Perhaps this rant about minor annoyances will educate a random stranger on the internet and thus save some other person on wheels some hassle!

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Posted in disability, san francisco | 3 Comments

Back in the saddle!

The last few months have been rough but I’m feeling much better and am back at work. Today, I appreciated that even though it was cold and raining, I was able to do all this:

* have coffee in the morning
* eat some toast
* work and feel like my brain was back online
* go out on my scooter to a cafe with friends to co-work
* delicious lunch at cafe
* went up and down the stairs twice to do laundry

All without painkiller and did I mention how nice it is to eat real food again after 3 months of gastritis (crackers and broth)? Food is so amazing. I’ve been thinking over my gratitude towards my friends and family for being around and taking care of me while I was so sick. My employer was super understanding about things too, which I appreciated.

Internally I battled the feelings that it was my fault I was so sick and simultaneously that I probably was not really so sick; if I just exerted more willpower I could magically overcome it. Neither of those things were true of course. It’s easy to know that intellectually without being able to believe it wholeheartedly. It is a flaw and a strength that I like to keep the illusion of control. Now that I feel better, I can look back and believe: OMG, I was incredibly ill and weak and unable to eat or barely move around! Every night I think for a minute how I got to the point where I couldn’t straighten out the blankets by myself. Ugh. Fuck that!

Meanwhile my friend Ron has been in and out of the hospital. We ended up in the same hospital on the same floor as next door neighbors at one point which was pretty hilarious. As so often over the years we’ve known each other he was someone i could rely on to chat with and know he totally understands, way better than I know it really, the experience of just carrying on with your life and interests and feelings in the middle of illness, pain, or physical limitation.

I often think over how many times I have been sick or extra limited in mobility and been afraid I will never bounce back. I have always bounced back! I am a badass! Even if I won’t get younger or any less disabled I will remain inherently BOUNCY. Keeping that in mind for next time. (Obviously, having money, support, privilege, and decent medical care also helps; I’m very lucky.)

Here is a photo of me holding up a giant table saw while wearing a tshirt with a stencil of a person in a wheelchair with flames coming out the back,

table saw

My extra nice news is that I have been driving my car a little bit, 10 or 20 blocks at a time. I’m not able to do that every day and it makes my leg and ankles hurt but wow it’s fun. I was right on the edge of selling the car. I had this moment driving the car back home from Double Union one night where i was singing along with Fairytale in the Supermarket and some other Raincoats song and crying at how nice it was to drive 20 blocks in my car independently. Ridiculous but true and I’ll never forget the feeling. Now I’m back to sometimes driving and using my manual wheelchair, which isn’t really better than scooter + bus, just different. I feel more nimble and sporty in the manual chair. It’s more fun for me if I’m indoors or have only a block or two to travel. It also makes taking a cab by myself easier to do, since I can disassemble and lift my manual chair (a Quickie Ti II) without any fuss. Going downhill once in a while is really fun (speed!!) and I love to balance and do wheelies, and the lights on the front wheels.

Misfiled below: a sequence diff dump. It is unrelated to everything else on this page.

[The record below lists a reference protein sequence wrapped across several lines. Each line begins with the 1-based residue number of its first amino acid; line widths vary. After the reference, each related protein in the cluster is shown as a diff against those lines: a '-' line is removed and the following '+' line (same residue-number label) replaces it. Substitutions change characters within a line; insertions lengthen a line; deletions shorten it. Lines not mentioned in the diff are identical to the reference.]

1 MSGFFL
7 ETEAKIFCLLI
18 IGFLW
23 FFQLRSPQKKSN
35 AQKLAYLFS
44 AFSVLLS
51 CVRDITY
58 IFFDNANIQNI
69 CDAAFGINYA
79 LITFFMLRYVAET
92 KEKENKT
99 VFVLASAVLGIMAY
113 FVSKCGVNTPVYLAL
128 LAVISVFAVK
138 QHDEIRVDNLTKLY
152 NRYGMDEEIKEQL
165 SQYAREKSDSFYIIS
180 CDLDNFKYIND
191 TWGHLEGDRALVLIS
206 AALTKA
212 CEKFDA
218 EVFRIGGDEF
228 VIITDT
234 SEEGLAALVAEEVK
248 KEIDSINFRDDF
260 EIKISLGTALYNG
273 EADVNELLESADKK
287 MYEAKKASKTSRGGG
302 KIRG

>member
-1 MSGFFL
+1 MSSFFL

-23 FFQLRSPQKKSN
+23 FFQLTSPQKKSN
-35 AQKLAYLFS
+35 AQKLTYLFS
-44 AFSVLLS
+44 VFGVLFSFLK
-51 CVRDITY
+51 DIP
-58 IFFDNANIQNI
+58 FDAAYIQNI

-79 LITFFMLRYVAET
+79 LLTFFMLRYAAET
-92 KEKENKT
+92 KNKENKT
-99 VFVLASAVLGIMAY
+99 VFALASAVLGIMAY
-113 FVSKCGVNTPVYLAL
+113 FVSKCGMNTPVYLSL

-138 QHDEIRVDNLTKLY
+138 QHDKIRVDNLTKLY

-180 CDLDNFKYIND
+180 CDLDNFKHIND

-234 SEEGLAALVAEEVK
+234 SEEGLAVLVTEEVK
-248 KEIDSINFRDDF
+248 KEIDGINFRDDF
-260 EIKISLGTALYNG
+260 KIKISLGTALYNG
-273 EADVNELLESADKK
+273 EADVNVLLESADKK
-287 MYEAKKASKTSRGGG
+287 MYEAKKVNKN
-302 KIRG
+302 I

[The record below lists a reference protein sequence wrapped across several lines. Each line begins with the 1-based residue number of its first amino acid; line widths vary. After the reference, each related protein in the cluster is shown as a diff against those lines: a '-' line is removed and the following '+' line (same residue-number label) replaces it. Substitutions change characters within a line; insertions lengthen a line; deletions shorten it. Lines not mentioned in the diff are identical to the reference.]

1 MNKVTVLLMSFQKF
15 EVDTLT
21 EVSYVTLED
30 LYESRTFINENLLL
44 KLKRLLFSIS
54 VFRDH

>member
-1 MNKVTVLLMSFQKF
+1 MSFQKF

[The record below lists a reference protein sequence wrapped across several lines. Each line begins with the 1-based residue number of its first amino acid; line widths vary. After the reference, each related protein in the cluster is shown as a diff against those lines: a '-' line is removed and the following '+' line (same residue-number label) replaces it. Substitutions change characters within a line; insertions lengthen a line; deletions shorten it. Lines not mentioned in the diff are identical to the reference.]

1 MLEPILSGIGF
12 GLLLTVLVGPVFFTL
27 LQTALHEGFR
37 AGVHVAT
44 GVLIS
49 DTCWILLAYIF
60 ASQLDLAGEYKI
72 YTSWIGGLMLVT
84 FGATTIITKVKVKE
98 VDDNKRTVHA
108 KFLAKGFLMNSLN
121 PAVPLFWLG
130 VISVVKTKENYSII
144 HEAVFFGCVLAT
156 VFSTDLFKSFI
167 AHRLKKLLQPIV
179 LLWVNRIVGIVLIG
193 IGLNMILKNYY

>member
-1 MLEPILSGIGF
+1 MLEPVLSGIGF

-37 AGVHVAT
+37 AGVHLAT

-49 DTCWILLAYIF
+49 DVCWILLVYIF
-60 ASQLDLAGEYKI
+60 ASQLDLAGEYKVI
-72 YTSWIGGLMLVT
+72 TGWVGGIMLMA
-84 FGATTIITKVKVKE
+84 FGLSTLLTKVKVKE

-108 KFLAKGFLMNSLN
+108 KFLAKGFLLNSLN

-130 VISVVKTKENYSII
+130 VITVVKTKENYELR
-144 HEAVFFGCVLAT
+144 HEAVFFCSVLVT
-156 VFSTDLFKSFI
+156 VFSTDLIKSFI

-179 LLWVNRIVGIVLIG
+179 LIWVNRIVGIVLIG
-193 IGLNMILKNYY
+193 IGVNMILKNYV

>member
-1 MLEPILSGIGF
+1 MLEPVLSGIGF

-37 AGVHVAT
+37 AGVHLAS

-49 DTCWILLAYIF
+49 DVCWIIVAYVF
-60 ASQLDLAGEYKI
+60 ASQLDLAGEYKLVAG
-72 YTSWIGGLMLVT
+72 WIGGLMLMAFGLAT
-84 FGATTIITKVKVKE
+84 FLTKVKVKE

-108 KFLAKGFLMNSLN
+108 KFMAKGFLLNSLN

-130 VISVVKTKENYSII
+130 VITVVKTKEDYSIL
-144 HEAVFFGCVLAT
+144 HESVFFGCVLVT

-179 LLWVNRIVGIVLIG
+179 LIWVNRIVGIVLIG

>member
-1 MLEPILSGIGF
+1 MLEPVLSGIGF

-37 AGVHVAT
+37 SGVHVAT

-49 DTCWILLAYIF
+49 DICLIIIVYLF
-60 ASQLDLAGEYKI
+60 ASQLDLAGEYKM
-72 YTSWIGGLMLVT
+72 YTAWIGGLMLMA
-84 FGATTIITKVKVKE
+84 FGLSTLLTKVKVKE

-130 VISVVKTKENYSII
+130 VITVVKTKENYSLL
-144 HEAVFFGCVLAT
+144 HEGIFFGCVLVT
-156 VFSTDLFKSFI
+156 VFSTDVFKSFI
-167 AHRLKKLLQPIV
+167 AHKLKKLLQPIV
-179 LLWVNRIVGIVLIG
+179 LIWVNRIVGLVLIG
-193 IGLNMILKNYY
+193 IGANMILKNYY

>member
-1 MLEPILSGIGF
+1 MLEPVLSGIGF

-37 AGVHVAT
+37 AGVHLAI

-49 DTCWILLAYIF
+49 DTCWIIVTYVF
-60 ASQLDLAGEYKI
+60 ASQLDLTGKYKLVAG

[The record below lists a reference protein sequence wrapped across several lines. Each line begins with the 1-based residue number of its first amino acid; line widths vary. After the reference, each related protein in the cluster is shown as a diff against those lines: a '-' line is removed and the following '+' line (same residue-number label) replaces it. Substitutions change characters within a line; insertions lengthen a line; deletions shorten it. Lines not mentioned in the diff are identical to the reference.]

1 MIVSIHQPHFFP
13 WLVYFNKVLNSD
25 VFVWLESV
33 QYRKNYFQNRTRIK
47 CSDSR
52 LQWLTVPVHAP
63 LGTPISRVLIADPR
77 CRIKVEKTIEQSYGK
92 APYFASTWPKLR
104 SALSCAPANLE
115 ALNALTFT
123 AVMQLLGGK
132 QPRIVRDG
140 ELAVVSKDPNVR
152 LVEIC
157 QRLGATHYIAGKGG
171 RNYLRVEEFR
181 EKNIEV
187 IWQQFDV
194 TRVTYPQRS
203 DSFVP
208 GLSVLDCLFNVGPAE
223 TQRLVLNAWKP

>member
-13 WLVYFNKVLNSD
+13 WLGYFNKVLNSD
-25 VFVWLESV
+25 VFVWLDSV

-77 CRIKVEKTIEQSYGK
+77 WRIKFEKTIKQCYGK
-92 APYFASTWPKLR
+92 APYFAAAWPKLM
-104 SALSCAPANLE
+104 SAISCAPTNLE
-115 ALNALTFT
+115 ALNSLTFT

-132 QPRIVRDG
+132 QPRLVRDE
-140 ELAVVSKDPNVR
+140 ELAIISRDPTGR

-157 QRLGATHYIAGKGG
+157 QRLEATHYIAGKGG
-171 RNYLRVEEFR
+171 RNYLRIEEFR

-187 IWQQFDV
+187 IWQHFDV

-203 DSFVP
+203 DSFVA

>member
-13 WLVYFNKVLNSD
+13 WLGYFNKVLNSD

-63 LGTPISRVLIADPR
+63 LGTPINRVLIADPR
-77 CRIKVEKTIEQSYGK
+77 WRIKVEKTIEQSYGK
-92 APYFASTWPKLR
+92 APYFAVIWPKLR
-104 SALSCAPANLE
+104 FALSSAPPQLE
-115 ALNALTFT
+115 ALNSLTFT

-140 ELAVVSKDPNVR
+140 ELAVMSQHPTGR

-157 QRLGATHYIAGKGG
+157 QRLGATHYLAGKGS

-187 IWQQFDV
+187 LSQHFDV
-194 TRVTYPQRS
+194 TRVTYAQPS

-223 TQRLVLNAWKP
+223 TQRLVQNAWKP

During the illness I was on a lot of painkillers and just needed to pass the time. I played Hoplite a little bit, nethack, and read all of Agatha Christie’s published detective novels and short story collections, taking notes on each book and vaguely thinking about what her stories reflected of history and social change. It seemed like a good “i’m going to be ill for at least 2 months” non-taxing goal. I felt a little sad to come to the end of her work. But not quite sad enough to find the paper versions of her romance novels that she published under the name Mary Westmacott. Maybe someday through the library.

My sacroiliac issues are acting up so it is tormenting me to be in pain all down my leg. Think “cranky old lady with sciatica”. The nerve pain makes my right leg cold-sensitive to the point where just room temperature air feels like a million ice needles. And sometimes my leg collapses without warning. Fuck that! Thank god the pain clinic moved up my back injection a month, so I get it next week (steroids + anesthetic in the s-i joint, takes me down for a few days but then is amazingly effective). I always forget how it is. I am nearly desperate enough to go back on lyrica or cymbalta or something. Nearly. Crazed with pain sometimes over here. Yet still functional to walk around. The last injection was in I think early October so I’m overdue for it. Maybe someday they can just fuse that thing or put in a metal plate or something. It seems like a very stupid and useless joint to have arthritis in.